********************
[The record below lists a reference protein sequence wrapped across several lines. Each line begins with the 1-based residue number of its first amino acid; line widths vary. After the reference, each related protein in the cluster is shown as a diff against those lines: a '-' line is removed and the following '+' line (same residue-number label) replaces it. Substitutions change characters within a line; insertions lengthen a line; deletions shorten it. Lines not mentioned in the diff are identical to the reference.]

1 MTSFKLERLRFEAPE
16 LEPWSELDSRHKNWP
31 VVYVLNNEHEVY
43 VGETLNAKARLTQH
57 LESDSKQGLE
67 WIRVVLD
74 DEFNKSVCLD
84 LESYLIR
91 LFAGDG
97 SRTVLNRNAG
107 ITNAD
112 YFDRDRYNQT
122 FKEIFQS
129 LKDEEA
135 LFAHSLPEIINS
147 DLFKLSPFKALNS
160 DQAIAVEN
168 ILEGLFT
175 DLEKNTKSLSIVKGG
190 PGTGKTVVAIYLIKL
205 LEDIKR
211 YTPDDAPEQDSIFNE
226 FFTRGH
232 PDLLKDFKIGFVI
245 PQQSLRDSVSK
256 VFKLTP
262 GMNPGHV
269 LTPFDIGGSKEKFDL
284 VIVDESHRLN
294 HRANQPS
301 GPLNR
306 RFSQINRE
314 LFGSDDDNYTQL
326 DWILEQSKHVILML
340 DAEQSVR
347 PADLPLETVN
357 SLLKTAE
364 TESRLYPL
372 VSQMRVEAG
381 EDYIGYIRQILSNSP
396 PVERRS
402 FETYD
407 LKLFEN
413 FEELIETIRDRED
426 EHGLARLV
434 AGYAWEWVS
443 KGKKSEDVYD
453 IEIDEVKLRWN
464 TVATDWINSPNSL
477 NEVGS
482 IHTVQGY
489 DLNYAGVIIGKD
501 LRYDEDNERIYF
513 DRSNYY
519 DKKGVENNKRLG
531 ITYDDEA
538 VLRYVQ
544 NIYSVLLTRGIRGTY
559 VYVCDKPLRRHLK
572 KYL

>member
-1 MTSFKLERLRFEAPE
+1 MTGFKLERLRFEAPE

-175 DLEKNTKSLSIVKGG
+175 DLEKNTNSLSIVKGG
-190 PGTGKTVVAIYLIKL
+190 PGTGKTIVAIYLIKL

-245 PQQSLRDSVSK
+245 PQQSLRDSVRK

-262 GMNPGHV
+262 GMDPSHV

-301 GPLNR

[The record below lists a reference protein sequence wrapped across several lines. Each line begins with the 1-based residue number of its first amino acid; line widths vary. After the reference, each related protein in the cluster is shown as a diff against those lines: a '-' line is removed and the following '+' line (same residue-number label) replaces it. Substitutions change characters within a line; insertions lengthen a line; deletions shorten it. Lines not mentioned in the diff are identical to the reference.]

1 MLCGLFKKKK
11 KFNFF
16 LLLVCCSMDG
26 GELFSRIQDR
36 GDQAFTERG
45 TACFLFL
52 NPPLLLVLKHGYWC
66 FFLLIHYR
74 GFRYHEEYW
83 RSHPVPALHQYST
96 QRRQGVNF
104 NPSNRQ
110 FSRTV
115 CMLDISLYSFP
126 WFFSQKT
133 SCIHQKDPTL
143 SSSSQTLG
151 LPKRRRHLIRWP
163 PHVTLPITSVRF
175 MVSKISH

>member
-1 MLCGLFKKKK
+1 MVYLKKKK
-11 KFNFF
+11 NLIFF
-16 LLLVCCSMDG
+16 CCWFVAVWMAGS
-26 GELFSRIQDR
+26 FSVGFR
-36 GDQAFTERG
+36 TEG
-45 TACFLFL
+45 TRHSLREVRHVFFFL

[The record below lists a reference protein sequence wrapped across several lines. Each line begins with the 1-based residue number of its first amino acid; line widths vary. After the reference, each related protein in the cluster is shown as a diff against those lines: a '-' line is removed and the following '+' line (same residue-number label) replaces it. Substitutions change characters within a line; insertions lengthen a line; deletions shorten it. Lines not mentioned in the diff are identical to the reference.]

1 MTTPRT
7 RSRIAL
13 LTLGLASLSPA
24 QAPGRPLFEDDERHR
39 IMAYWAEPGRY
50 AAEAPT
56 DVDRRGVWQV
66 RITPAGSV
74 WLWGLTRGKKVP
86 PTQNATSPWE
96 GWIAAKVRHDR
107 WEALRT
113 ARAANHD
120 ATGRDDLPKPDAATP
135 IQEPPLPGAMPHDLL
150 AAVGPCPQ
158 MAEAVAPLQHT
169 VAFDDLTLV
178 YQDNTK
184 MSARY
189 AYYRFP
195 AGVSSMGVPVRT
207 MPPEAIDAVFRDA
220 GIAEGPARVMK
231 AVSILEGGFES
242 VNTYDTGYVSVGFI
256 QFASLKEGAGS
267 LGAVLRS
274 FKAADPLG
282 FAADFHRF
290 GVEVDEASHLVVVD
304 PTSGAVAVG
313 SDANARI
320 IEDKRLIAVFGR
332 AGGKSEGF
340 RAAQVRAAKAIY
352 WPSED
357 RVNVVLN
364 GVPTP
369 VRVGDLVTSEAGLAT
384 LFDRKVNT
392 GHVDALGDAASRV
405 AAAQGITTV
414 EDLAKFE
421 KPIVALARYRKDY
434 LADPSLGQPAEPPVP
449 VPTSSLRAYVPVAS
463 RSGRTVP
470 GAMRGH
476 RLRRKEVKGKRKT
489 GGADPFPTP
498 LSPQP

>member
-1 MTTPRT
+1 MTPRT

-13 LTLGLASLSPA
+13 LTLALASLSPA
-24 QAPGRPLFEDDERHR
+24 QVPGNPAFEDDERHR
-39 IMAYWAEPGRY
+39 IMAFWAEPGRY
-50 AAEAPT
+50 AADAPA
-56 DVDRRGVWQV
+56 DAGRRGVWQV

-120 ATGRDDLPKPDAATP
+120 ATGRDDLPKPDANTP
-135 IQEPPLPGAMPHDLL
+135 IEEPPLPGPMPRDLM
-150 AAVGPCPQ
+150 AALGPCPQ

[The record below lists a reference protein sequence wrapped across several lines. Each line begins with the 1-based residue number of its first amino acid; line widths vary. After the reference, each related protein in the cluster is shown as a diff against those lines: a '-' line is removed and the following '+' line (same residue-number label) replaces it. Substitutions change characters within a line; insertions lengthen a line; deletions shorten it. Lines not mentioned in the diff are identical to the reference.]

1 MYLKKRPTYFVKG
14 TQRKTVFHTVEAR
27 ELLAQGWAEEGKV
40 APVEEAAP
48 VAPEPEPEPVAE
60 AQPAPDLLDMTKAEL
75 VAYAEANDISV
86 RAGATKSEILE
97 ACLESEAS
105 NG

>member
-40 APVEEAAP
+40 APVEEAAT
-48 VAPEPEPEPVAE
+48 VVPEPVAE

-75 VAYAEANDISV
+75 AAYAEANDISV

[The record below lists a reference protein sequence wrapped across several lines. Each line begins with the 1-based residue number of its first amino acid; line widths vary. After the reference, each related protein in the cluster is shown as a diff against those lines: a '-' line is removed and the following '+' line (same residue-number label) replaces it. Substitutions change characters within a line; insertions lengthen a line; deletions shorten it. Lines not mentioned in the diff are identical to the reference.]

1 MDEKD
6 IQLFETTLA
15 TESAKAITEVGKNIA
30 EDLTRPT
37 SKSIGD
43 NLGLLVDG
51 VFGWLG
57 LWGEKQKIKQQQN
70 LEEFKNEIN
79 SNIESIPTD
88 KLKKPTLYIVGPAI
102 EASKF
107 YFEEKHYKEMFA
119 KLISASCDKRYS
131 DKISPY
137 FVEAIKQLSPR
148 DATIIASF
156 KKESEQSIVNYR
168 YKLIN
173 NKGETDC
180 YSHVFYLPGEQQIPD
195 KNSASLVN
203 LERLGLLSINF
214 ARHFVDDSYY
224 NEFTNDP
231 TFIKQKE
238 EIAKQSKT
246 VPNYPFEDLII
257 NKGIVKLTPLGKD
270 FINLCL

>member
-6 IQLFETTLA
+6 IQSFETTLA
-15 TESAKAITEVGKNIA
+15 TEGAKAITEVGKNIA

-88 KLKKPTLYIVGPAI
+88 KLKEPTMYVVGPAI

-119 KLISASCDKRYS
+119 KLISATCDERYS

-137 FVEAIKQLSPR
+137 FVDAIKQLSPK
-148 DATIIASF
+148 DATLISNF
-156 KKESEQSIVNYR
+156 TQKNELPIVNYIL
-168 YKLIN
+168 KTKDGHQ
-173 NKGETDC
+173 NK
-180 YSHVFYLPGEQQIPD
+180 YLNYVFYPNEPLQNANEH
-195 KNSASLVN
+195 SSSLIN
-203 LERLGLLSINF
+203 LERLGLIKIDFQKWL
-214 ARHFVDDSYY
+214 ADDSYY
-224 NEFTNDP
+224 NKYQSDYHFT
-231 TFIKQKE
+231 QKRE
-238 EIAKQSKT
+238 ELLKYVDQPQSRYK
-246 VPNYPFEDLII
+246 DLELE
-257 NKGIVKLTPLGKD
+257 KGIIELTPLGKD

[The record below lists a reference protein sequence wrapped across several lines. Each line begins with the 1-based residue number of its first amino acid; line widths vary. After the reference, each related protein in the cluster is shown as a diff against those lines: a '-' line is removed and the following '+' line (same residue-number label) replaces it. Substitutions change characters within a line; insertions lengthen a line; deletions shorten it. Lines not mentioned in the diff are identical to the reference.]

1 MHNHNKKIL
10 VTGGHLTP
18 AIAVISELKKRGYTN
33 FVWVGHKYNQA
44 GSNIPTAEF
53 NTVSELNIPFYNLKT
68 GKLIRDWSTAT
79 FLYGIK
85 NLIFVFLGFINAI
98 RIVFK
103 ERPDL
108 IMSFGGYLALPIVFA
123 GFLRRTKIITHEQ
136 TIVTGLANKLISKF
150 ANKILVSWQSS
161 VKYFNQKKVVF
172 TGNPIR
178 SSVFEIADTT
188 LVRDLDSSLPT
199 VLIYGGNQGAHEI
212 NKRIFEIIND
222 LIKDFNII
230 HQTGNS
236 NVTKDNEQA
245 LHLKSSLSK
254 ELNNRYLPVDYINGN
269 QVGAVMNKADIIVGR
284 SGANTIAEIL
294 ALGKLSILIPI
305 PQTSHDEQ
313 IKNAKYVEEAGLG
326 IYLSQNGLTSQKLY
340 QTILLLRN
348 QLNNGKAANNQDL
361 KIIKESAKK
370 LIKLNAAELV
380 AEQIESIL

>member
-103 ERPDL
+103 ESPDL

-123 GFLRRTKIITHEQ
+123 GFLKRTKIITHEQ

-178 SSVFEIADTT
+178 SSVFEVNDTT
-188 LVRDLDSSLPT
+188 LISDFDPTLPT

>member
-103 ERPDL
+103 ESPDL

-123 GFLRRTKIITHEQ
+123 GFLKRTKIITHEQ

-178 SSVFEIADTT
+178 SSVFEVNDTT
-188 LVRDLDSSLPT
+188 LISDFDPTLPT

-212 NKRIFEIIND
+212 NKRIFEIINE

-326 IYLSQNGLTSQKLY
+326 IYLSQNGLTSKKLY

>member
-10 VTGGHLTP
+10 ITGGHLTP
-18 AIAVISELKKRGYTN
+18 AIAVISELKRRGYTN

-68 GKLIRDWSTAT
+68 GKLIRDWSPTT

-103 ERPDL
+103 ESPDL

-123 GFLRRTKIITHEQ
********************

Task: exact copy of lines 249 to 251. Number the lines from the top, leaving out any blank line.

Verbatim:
+180 YLNYVFYPNEPLQNANEH
-195 KNSASLVN
+195 SSSLIN